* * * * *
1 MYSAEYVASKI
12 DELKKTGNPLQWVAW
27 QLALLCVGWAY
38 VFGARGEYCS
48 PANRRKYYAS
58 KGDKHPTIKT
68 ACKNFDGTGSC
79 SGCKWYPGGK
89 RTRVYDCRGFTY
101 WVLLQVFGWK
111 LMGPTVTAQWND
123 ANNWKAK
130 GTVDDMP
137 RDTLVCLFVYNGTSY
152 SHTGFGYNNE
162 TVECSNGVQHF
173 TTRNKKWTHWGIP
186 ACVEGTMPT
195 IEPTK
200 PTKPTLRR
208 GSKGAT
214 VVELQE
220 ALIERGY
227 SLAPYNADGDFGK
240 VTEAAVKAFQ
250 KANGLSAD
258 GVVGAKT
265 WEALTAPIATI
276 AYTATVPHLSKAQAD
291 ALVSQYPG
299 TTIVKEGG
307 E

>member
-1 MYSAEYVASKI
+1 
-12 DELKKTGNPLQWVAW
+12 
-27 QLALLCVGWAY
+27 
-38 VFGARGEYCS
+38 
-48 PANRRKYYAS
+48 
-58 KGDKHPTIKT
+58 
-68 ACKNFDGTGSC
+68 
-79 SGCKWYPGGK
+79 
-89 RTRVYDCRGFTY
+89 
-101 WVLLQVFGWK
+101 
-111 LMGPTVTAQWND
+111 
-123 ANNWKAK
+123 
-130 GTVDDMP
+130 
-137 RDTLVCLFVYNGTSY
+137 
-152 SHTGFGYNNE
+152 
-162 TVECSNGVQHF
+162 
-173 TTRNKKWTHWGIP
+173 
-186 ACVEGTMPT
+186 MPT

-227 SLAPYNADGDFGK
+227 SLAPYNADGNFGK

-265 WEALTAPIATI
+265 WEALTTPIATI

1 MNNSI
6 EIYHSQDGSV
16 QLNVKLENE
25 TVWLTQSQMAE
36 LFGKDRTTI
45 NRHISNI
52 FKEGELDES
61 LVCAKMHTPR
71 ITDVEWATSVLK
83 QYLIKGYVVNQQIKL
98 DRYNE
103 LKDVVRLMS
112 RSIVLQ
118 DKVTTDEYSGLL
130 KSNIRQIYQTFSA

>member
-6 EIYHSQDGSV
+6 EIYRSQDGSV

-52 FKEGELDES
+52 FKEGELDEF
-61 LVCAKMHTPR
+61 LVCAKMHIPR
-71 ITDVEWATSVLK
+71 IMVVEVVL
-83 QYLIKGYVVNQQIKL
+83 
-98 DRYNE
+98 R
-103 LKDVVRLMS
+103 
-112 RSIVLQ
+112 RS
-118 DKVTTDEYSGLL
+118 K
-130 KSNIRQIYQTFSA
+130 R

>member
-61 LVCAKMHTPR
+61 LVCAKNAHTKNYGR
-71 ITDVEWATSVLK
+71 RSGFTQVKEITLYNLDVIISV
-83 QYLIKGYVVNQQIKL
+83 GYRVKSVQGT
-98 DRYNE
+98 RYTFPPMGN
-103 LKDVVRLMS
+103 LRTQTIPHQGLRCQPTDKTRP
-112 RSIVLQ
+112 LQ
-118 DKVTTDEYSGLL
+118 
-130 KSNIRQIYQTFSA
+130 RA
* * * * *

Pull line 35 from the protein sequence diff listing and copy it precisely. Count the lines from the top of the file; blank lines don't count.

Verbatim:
+1 